Tuesday, 10 December 2019

Less is more - also in evaluation questions

Writing evaluation terms of reference (TOR) - that is, the document that tells the evaluators what they are supposed to find out - is not a simple exercise. Arguably, the hardest part are the evaluation questions. That section of evaluation TOR tends to grow longer and longer. This is a problem because: Abundant detailed evaluations questions may lock the evaluator into the perspective of those who have drawn up the TOR, turning the evaluation into an exercise with quite predictable outcomes that limit learning opportunities for everyone involved. 

Thursday, 5 December 2019

Proud to be a mentor of Nurshaim Tilenbaeva

Nurshaim Tilenbaeva was my second mentee under the Global Change Leaders Programme. Mentoring Nurshaim, I embarked on a learning journey about about Kyrgyzstan, where Nurshaim lives. I do hope I'll get a chance to travel there! 
Photograph by Kusekhaya

There was one day when I was moved to tears by Nurshaim's honesty in describing difficulties she was facing at the time, at a different work place. Reading her narrative of that conversation now, I remember interviews I have carried out as part of a recent study on gender policies and practice in four German organisations. A couple of persons told me about a leader in their organisation shedding tears in public - which they described as a display of emotional intelligence and an empathetic form of leadership. Interesting! Meanwhile, as I have accumulated more experience in mentoring and coaching, I have learned to empathise differently - but I still get visibly moved when a mentee tells me about her success! 

And here are Nurshaim's answers to my questions: 

1) What is the main issue that you are currently working on?

As a National Professional Officer at WHO, I am responsible for supporting the Government in improving reproductive, maternal, newborn, child and adolescent health in the country. One of the main issues I currently work on is in relation to reducing maternal mortality in my country, which is still one of the highest in the WHO European region. Maternal mortality is not only a concern of the health sector, many associated factors play a role. Those are social, economical, systemic and gender inequality ones. My work focus addresses this issue from the policy angle.  Thus, evidence-based best practices and systemic approaches to inform policy development and implementation are the key directions of my work.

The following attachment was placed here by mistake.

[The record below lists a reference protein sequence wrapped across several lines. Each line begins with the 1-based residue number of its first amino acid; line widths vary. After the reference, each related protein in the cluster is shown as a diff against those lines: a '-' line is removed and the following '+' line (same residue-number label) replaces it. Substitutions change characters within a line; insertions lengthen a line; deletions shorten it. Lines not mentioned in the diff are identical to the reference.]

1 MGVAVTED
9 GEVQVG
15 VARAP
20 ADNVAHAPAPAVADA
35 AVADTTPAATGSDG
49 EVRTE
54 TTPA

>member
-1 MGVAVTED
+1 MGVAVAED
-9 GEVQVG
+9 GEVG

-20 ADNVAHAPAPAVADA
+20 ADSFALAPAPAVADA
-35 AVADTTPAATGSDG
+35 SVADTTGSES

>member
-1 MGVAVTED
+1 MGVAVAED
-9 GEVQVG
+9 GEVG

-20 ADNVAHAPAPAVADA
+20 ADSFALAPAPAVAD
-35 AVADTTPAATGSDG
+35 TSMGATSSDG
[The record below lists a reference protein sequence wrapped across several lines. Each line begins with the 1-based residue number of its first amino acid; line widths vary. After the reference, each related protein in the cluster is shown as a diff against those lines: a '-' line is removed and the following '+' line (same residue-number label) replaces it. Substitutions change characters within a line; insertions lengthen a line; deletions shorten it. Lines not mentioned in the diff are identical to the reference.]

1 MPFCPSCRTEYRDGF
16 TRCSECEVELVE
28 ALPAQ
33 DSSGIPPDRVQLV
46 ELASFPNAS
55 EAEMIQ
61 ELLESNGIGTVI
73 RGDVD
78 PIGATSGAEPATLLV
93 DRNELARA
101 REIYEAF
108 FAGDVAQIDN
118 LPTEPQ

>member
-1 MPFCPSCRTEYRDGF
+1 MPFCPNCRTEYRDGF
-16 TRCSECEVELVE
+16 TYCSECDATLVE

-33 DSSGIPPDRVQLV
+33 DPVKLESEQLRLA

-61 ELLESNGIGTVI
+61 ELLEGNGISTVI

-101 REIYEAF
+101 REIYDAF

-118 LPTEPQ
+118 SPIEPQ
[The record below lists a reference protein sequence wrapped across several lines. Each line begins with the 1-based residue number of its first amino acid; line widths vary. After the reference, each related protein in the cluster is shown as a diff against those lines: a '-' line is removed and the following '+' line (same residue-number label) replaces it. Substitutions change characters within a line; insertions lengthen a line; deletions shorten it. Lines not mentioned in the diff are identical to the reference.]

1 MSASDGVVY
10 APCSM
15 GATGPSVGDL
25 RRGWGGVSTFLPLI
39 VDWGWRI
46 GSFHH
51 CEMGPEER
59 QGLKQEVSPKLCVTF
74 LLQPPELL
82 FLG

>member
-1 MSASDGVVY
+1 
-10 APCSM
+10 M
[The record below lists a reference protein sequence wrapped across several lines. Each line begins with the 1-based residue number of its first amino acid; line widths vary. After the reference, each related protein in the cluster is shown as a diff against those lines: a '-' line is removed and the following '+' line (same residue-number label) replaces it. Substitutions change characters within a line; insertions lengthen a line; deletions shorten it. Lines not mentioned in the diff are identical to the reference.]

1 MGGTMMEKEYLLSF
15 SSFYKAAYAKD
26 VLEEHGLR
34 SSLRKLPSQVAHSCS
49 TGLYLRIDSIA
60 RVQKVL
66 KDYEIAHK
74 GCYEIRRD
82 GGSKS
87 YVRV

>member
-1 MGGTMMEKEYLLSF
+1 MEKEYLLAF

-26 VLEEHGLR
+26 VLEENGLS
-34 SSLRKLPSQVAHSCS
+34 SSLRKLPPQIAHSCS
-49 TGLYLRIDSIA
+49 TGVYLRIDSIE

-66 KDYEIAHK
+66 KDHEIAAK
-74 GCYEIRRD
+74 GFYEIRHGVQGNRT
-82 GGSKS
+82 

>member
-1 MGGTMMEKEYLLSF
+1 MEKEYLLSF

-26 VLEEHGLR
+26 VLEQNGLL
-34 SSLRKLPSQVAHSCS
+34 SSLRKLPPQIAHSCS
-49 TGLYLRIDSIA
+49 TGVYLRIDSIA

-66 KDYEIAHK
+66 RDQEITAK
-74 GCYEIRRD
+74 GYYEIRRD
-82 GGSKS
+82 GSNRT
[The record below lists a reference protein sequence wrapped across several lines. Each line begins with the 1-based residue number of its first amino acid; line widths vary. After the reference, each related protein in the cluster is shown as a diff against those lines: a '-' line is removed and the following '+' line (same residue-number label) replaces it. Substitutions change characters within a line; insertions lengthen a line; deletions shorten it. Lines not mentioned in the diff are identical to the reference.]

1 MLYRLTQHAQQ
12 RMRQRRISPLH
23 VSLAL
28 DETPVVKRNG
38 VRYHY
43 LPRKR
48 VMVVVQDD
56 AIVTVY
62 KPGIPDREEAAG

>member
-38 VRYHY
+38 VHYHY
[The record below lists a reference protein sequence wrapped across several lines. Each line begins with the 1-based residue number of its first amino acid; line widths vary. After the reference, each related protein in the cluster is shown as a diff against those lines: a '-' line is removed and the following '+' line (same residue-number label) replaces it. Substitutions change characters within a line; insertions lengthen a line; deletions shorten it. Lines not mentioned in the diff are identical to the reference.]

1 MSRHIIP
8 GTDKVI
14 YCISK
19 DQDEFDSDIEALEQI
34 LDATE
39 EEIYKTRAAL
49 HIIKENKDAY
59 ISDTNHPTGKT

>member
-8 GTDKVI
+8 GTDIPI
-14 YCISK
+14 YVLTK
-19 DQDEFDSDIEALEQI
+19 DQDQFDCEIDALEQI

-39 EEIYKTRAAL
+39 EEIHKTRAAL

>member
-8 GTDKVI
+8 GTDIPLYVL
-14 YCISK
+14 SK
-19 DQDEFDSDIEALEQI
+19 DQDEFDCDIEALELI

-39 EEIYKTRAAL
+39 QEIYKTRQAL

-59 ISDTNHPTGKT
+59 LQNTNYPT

2) What makes you an excellent person to work on these issues? 

Above all, I feel strongly about this issue and want to make a change. I believe no women in the 21st century should die while  being pregnant or during  childbirth. However, we still face issues of health inequalities in many parts of the world, including in my country. Other than that, I was fortunate to acquire skills and knowledge in my field from many distinguished opportunities in my life, including those from short courses, degree programs, fellowships, exchange programs from different parts of the world. Such experience not only enriches oneself, but also strengthens your capacity and motivates to work further to finally reach your goal. And finally, I was fortunate to have great mentors who inspired me, believed in me and supported me in my endeavours. 

3) How do you deal with obstacles and setbacks?

Setbacks and obstacles are perhaps essential ingredients for success. They teach us lessons, make us stronger and make us rise with a new motivation to succeed. Giving up is the worst strategy one can adapt. I try to embrace obstacles and setbacks and learn from them. This really challenges me to try even harder until I reach my goal. Never being afraid to fail and keep trying is important. Furthermore, not being too strict to oneself and self-care could be the best strategies to overcome setbacks. 

4) What is your advice to younger women who want to drive change?

Believing in oneself is the key, but also not being afraid to ask for support, provide support when you can to others is equally important. There are many more well-wishers and supporters than we tend to think. Being open to opportunities, new experiences and challenging oneself helps to grow and develop. Avoid being in a comfort zone for too long and embrace all the adventures coming along stimulates more than anything. Self-care should never be ignored.

Monday, 4 November 2019

Proud to be a mentor of Kateryna Kravchuk

Five years ago, the Coady International Institute at St. Francis Xavier University in Nova Scotia (Canada) contacted me with a request to mentor a woman who had just graduated from its Global Change Leaders Programme (GCL). The idea was that we would have a one-hour Skype call every two weeks over a six-month period, to support the graduate in her efforts to translate learning from GCL into practice at home. I loved the idea! My first mentee was Kateryna Kravchuk from Ukraine, very close to my home time zone in Berlin.

Mentorships are great learning processes for everyone involved, I believe. I have happily agreed to mentor further GCL graduates since that first experience. Some mentees have answered a short set of questions to present themselves on my blog. I will post a mini-series of menteesin the coming weeks, starting today with my first GCL mentee, in her own words: